by Will Ashworth
Fact: retail is changing dramatically, requiring operators to be nimbler than they’ve ever been. Are convenience stores up to the challenge? What’s the formula for success?
Does health = wealth?
People all over are trying to live healthier lives, but that’s not always easy when you’re on the go, 24/7.
As we look to the year ahead, it’s easy to suggest that healthy alternatives will play a major role in the success of convenience stores coast to coast in 2019.
Witness the dramatic rise of non-meat lifestyles. How can you tell the vegetarian and vegan lifestyle has gone mainstream? Here’s a good indicator: A&W’s Beyond Meat meat-free burger sold out by mid-August after just six weeks in the Canadian market.
“The shortage of our Beyond Meat Burger was due to its immense popularity,” said A&W CEO Susan Senecal in a September email to the Vancouver Courier. “We are ecstatic that Canadians love the burger as much as we do and are thrilled it will be back for good.”
The desire for healthier alternatives is being driven to a great extent by the burgeoning Millennials and the group just behind them, the Gen Zers.
What do Millennials and Gen Zers want?
These two groups account for 64% of the world’s population. In Canada alone, says Statistics Canada, the Millennials represent 27.1% of the population, or 10.1 million people. You win them over and the world is your oyster.
Easier said than done. Millennials are especially difficult to pin down because they have very high expectations.
Ottawa-based Millennial expert, David Coletto, CEO of Abacus Data and himself a Millennial, is the business of pinpointing what motivates younger consumers.
“I’ve been saying to the convenience store audience for a while that tobacco, gas and even lottery-ticket demand is on the decline,” Coletto says. “Foot traffic is slowing. So many categories are reduced.”
What Millennials want from convenience stores is a group of products that you can’t get elsewhere right away. Consumers ask themselves, “Why should I step in your store?”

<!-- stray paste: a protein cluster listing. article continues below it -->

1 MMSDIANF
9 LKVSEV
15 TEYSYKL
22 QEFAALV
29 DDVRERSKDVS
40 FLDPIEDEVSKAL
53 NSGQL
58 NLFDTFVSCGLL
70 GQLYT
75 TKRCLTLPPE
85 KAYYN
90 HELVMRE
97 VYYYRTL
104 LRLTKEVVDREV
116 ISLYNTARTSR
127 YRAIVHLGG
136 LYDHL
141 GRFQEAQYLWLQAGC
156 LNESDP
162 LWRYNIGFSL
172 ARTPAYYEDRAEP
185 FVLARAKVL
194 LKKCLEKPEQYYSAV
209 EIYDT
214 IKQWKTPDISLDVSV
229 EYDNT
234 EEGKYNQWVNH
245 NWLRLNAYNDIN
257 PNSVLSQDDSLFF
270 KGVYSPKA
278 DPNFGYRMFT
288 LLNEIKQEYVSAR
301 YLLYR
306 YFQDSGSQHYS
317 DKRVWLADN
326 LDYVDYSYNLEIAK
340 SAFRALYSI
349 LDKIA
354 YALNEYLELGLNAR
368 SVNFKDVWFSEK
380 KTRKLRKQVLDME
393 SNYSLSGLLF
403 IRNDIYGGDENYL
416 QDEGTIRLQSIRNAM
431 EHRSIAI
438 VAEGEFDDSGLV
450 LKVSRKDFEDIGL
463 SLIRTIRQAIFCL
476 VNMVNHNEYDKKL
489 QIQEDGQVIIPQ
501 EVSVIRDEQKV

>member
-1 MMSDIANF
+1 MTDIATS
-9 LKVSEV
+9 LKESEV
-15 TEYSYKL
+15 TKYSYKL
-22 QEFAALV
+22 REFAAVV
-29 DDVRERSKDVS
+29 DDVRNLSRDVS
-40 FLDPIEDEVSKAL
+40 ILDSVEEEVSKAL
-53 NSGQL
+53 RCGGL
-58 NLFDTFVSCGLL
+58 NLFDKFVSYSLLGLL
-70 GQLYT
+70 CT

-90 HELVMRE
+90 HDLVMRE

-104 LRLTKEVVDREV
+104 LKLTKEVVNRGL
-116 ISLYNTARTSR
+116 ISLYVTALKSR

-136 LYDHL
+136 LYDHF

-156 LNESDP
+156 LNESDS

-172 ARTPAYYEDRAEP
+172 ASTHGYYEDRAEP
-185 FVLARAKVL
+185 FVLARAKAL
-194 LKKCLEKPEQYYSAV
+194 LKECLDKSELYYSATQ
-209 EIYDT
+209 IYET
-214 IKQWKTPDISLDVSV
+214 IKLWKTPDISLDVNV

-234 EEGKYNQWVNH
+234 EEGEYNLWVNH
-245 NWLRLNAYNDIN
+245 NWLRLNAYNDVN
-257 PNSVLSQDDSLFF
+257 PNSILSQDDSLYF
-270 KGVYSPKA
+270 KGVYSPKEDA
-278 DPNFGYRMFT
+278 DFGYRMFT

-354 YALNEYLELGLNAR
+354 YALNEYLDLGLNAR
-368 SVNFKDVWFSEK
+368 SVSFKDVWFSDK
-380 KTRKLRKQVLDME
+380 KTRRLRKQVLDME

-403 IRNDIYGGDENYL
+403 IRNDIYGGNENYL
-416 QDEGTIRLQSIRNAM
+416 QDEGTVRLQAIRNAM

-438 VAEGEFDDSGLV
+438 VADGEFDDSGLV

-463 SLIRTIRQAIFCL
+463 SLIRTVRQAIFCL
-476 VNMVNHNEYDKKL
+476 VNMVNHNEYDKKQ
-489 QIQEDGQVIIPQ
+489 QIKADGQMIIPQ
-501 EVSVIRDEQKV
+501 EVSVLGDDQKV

Coletto believes successful convenience stores deliver a differentiated offering from other food and beverage retailers such as grocery stores, in that they are often open 24 hours, setting themselves apart by providing an on-demand, customized shopping experience.
Across the retail landscape, whether you run a convenience store or some other type of retail operation, digital innovations such as mobile ordering are taking hold.
Starbucks’ U.S. stores generate 13% of their transactions from mobile ordering, and its usage is accelerating; mobile ordering has become a key growth driver for the company.
2019 will be a year of trials and tribulation for convenience stores as they find their way in a grab-and-go, on-demand world. Technology is a big part of the innovation taking place, but ultimately it is the products and services available within those four walls that will drive sales higher.
Here are some other top trends to keep on your radar screen in 2019:
- Kombucha, coffee, and energy drinks
Convenience store customers are looking for products that are both convenient and provide some functional benefit. Three that will continue to see growth in 2019 are ready-to-drink coffee, Kombucha, and sports and energy drinks. “In convenience stores there has been an expansion of shelf space devoted to RTD coffee recently,” said Matthew Barry, senior beverages analyst at Euromonitor International. “One big cause has been the popularity of cold brews and the other has been major investment from the big players who see a great deal of potential in this category.”